A day for remembering today, for truth and reflection and commemoration. On this National Day for Truth and Reconciliation, we honour the survivors of Canada’s residential schools as well as those who never returned home.
From the collection of the National Centre for Truth and Reconciliation, this photograph shows students from the St. Philip’s Residential School in Saskatchewan in 1940. Run by the Catholic Missionary Oblate Sisters, St. Philip’s history dates back to 1902 and the construction of a boarding school on the Keeseekoose First Nation, a Saulteaux reserve near Kamsack. The NCTR page for St. Philip’s (here) tells this story:
Poor conditions in the school led to its closure in 1914. It reopened in 1927 as the St. Philip’s school. In 1957 the school farm ceased operation and the boarding school was increasingly used as a residence for students attending local day schools. During the 1960s, a period when sexual and physical abuse was a widespread problem at the school, a school supervisor was dismissed for mistreatment of students. The school closed in 1969.
As the NCTR also notes, a National Residential School Crisis Line has been established to provide support to former students. This 24-hour Crisis Line can be accessed at: 1-866-925-4419.
A new number today, 751, to add to the older one, 215, while we wait for next one, as the dreadful toll of Canada’s residential schools, buried for too long, rises, and rises.
The undated photograph above was taken at Bishop Horden Hall Indian Residential School, which was run by the Anglican Church at Moose Factory, Ontario, on the Moose River, at the southern end of James Bay. It operated for 70 years, starting in 1906. In 1964, it was converted from a school to a hostel. It closed in 1976.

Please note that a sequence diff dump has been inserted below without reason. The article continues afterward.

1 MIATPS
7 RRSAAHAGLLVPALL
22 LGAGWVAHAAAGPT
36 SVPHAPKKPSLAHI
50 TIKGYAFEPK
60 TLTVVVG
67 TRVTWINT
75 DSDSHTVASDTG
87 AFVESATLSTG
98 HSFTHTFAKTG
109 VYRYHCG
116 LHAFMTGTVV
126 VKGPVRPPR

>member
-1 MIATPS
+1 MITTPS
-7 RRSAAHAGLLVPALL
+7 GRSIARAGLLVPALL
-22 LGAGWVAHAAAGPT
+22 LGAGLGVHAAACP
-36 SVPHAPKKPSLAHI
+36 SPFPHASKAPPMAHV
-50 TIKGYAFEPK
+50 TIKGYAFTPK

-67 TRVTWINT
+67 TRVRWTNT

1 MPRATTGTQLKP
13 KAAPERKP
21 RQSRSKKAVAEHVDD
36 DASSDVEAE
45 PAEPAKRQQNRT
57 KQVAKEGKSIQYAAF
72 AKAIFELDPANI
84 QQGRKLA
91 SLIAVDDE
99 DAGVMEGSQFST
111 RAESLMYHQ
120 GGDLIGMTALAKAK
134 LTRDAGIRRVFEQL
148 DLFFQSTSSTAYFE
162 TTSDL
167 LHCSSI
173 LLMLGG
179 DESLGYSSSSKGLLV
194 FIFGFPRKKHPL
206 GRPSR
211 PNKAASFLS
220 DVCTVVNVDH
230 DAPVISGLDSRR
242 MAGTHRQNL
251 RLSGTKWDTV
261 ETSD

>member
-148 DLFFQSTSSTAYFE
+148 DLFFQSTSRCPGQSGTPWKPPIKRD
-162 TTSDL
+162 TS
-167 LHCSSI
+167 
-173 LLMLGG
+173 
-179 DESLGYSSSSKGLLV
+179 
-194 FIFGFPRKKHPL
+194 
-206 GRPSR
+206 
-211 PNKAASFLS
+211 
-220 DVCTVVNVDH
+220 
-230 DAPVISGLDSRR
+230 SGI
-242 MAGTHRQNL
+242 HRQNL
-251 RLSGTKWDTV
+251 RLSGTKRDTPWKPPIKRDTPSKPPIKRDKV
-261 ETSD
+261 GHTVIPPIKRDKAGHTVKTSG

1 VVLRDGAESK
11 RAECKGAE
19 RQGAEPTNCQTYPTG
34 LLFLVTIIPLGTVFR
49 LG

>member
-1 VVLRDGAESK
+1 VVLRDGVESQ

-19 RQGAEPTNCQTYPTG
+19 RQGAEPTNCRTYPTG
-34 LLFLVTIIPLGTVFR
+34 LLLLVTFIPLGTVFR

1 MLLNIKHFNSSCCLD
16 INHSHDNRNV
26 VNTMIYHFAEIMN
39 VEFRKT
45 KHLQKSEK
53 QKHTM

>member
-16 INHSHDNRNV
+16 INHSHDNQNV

The National Centre for Truth and Reconciliation has a detailed history of the school online, here, including harrowing (and surely incomplete) records of cruelty and sickness. An entry registering the 1940 deaths from tuberculosis of two male students notes that the Indian Agent reported that one boy’s family was “not notified of sickness or death of child as there was no way to send word.”
The NCTR has a memorial page — it’s here — for Bishop Horden. It lists the names of 25 children known to have died as a result of their time at the school.
Old Sun Indian Residential School had been in operation for more than 40 years by the time this photograph was taken in the 1930s. Established in 1886 by the Anglican Church on what was then the Blackfoot Reserve (Siksika Nation) within the Treaty 7 area, southeast of Calgary, near the town of Gleichen, Alberta, Old Sun lasted another four decades, finally closing in 1971, after 85 years. As the National Centre for Truth and Reconciliation notes in its online registry of residential schools, a 1908 report on Old Sun described the school as “unsanitary,” its buildings “unsuitable in every way for such an institution.”
Setting hockey aside, recommended for your reading today is Andrew Nikiforuk’s feature from The Tyee this week on Dr. Peter Bryce, Canada’s first chief medical officer of health, who (more than a century ago and repeatedly) warned the government he worked for of the all too fatal flaws of their residential schools. He was ignored. That’s here.
Also: watch, if you would, this statement from former Senator Murray Sinclair, who chaired the Truth and Reconciliation Commission:
The Roman Catholic Church ran the Sept-Îles Indian Residential School at Maliotenam, Quebec, on the north shore of the St. Lawrence River, from 1952 through 1967. This photograph of the school’s hockey team isn’t dated, but it looks to have been taken at some point in the ’60s. Appearing in the back row, from left to right: Père Laurent, Thaddeus André, Omer Rock, Jules Bacon, Donald St-Onge, Mathias Malec, unidentified boy, unidentified boy, Frère Trudel. Front row, left to right: Valentin Jourdain, Louis Georges Prépeau, unidentified boy, Charles St-Onge, Sylvester Rock. (Image: Library and Archives Canada / PA-212964)